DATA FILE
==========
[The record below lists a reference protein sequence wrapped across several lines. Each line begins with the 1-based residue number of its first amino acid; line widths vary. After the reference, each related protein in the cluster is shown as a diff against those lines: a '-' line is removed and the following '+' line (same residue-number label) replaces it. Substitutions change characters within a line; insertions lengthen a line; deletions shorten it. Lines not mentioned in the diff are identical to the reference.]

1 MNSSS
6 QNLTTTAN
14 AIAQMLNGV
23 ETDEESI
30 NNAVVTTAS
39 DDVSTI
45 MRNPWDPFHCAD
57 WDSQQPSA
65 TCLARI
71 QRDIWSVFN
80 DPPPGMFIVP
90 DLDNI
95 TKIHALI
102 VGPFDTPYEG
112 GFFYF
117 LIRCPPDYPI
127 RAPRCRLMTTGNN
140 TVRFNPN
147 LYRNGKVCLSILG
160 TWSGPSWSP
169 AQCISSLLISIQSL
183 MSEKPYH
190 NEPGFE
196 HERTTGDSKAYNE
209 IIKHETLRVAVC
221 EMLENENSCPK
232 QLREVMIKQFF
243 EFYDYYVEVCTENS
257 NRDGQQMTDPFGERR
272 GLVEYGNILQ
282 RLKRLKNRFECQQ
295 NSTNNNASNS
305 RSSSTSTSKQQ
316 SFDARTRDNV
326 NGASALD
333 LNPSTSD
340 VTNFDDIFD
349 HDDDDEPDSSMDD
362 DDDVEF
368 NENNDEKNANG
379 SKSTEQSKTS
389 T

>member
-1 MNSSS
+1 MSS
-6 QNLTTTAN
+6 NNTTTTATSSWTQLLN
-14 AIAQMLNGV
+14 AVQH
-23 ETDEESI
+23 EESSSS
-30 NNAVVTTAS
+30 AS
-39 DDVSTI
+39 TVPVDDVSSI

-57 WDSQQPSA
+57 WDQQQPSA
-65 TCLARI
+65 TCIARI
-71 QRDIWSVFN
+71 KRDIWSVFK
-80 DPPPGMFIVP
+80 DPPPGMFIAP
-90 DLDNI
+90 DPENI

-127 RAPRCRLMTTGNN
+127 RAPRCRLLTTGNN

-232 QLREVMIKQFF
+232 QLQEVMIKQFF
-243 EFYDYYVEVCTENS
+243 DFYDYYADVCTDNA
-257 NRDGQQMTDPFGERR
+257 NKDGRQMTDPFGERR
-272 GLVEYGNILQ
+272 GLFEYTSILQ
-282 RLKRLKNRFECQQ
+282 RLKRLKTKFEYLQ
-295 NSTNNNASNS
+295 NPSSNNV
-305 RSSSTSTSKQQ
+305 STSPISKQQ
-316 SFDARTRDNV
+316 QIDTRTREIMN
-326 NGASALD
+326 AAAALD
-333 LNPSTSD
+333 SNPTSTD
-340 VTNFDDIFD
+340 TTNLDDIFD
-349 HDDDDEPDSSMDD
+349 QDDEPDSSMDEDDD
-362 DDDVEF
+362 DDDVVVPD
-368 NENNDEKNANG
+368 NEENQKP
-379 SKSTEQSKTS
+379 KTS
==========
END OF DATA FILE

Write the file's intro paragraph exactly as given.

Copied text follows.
[The record below lists a reference protein sequence wrapped across several lines. Each line begins with the 1-based residue number of its first amino acid; line widths vary. After the reference, each related protein in the cluster is shown as a diff against those lines: a '-' line is removed and the following '+' line (same residue-number label) replaces it. Substitutions change characters within a line; insertions lengthen a line; deletions shorten it. Lines not mentioned in the diff are identical to the reference.]